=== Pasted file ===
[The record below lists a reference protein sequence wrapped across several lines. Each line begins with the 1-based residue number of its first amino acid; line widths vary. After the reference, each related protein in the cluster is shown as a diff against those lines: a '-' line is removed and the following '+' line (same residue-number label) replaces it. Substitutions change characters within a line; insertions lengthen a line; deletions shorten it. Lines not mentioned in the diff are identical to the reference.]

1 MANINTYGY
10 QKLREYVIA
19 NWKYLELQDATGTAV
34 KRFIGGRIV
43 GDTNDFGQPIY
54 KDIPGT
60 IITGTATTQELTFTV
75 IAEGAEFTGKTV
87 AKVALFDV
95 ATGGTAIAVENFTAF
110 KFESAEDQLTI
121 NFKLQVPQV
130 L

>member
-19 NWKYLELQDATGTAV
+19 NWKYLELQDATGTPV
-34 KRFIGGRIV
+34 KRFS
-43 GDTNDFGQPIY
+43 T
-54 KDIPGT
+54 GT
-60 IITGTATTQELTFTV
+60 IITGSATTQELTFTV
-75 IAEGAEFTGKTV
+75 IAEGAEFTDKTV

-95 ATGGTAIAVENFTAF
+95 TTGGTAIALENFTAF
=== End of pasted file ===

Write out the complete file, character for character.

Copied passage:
[The record below lists a reference protein sequence wrapped across several lines. Each line begins with the 1-based residue number of its first amino acid; line widths vary. After the reference, each related protein in the cluster is shown as a diff against those lines: a '-' line is removed and the following '+' line (same residue-number label) replaces it. Substitutions change characters within a line; insertions lengthen a line; deletions shorten it. Lines not mentioned in the diff are identical to the reference.]

1 MANINTYGY
10 QKLREYVIA
19 NWKYLELQDATGTAV
34 KRFIGGRIV
43 GDTNDFGQPIY
54 KDIPGT
60 IITGTATTQELTFTV
75 IAEGAEFTGKTV
87 AKVALFDV
95 ATGGTAIAVENFTAF
110 KFESAEDQLTI
121 NFKLQVPQV
130 L

>member
-19 NWKYLELQDATGTAV
+19 NWKYLELQDATGTPV
-34 KRFIGGRIV
+34 KRFS
-43 GDTNDFGQPIY
+43 T
-54 KDIPGT
+54 GT
-60 IITGTATTQELTFTV
+60 IITGSATTQELTFTV
-75 IAEGAEFTGKTV
+75 IAEGAEFTDKTV

-95 ATGGTAIAVENFTAF
+95 TTGGTAIALENFTAF